The first in a series cataloguing Boris Johnson’s somewhat polygamous attitude to the facts.

Reading Boris’s campaign website yesterday, I was struck by the following:

A rail passenger survey by Which? Magazine shows that London Overground has been voted the most improved commuter company, a ringing endorsement of Boris Johnson’s management of and investment in the line.

This is something of a puzzle if you know anything about London Overground.  Those crucial pre-Boris dates:

  • 2005 – Railways Act provides for enhanced powers over local rail for devolved administrations
  • 11/5/2005 – TfL press release - “Delivery of Phase 1 of the East London Line extension took another step forward today with the appointment of Parsons Brinckerhoff as programme managers.”
  • 3/6/2005 – TfL press release – ‘TfL London Rail has selected Taylor Woodrow to oversee £30m worth of civil engineering works on the East London Line (ELL) to be started before the end of June’
  • 21/12/2005 – TfL press release – “The European Investment Bank has signed a £450m (EUR 660m) loan to Transport for London (TfL), in support of the East London Line project (ELLP)”
  • 14/2/2006 – MayorWatch – “Transport for London (TfL) is to take control of overground rail services in the north on London for the first time”
  • 3/2006 – London Assembly publishes ‘London’s Forgotten Railway’ [PDF]
  • 5/9/2006 – TfL press release – “The new brand, complete with its own TfL ‘Roundel’, was unveiled at London’s City Hall today”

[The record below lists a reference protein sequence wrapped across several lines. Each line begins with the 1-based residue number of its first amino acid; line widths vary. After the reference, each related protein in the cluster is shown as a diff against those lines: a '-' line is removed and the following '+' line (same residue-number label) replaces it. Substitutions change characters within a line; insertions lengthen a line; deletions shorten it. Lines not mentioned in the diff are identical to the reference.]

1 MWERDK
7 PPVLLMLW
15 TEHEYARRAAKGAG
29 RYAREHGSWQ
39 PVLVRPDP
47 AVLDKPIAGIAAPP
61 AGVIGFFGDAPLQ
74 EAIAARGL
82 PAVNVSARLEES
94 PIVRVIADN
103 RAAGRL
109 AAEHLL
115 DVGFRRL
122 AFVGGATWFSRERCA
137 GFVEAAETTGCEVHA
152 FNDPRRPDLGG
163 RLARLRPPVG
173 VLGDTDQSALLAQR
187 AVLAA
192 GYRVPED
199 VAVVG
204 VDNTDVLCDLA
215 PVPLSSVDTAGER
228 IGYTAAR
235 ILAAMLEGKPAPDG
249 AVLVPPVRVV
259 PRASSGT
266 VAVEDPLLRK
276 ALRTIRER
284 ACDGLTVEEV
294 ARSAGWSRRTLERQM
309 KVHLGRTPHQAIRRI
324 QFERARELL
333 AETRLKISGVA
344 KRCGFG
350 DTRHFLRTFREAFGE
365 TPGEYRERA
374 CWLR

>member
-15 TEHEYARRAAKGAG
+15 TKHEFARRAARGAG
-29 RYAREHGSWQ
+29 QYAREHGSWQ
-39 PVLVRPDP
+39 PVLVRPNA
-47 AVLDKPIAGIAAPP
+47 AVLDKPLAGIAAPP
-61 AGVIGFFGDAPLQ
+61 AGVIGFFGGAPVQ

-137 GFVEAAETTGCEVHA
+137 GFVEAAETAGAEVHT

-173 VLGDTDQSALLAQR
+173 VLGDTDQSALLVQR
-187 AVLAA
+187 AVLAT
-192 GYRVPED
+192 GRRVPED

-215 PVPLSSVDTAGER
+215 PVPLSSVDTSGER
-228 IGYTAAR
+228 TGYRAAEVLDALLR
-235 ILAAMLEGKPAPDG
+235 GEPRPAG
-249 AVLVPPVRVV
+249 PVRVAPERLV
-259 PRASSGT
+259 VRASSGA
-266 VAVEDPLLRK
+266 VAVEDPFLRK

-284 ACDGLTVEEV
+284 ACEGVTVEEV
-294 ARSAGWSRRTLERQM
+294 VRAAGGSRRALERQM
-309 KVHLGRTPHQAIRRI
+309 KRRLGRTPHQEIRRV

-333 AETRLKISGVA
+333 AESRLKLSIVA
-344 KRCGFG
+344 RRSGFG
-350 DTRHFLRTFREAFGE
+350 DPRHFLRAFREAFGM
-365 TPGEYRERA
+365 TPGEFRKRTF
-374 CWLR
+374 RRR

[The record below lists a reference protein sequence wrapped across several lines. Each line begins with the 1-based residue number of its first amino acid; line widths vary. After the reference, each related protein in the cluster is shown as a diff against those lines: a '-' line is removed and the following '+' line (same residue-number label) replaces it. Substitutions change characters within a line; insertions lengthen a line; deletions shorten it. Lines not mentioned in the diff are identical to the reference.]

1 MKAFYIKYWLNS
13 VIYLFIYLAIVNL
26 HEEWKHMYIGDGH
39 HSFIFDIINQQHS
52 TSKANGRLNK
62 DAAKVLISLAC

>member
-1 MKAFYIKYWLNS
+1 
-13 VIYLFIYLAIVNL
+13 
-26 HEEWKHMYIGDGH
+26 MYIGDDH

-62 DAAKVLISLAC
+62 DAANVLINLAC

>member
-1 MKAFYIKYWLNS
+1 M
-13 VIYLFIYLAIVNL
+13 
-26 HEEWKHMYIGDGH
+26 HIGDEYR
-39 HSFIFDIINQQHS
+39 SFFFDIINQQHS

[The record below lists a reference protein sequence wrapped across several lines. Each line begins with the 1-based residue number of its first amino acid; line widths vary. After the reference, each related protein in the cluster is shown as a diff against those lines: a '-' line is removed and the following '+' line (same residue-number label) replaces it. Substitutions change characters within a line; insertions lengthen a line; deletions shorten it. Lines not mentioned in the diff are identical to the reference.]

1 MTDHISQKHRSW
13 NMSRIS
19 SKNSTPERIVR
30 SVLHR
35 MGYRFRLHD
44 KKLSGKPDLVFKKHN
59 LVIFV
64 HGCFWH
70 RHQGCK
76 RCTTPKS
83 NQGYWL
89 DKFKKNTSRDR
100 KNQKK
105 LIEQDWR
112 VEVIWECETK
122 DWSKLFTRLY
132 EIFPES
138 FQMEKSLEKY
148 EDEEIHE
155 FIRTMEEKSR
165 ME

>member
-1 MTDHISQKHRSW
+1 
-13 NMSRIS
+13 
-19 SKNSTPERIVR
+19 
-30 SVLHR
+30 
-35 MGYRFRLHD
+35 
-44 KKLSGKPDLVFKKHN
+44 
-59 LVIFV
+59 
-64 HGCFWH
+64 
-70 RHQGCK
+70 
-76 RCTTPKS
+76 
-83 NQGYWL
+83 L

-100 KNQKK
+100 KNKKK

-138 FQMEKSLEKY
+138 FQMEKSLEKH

• TfL PDF – “The Mayor of London, Ken Livingstone, launched his plans for rail in London in Autumn 2006..From 2010 London Overground will form the beginnings of a new orbital railway around the capital”
  • 31/9/2006 – TfL press release – “Transport for London (TfL) today announced that a £223m contract to build and maintain more than 44 new trains has been awarded to Bombardier”
  • 4/7/2007 – TfL press release  – “Transport for London (TfL) has placed a £36m order for an extra 36 rail carriages for the London Overground network.”
  • 24/9/2007 – TfL press release – “Production of London Overground trains begins”
  • 1/4/2008 – TfL press release – “London Overground announced today it’s taken up an option to order seven more trains from manufacturers Bombardier for its rail network”
So by the time Boris turns up London’s government has somehow managed to get the law changed to allow them the powers to franchise the service,  planned a series of major civil engineering works to integrate the East London Line into the system, ordered hundreds of new carriages and selected an operator.  Boris arrives in 2008, sits around for two years drawing buses and then cuts the ribbon in May 2010.
Actually, that’s not quite fair – the one bit Boris can claim a bit of credit for is the extension to Clapham Junction, which wasn’t funded in May 2008.  However even there Boris’s hardball tactics with the DfT nearly backfired and have left one of the proposed stations unbuilt.  So the accurate history of London Overground under Boris is ‘I inherited a long term, well managed project, successfully cut the ribbon but appear to have lost a station somewhere while having a row with the DfT’.
 
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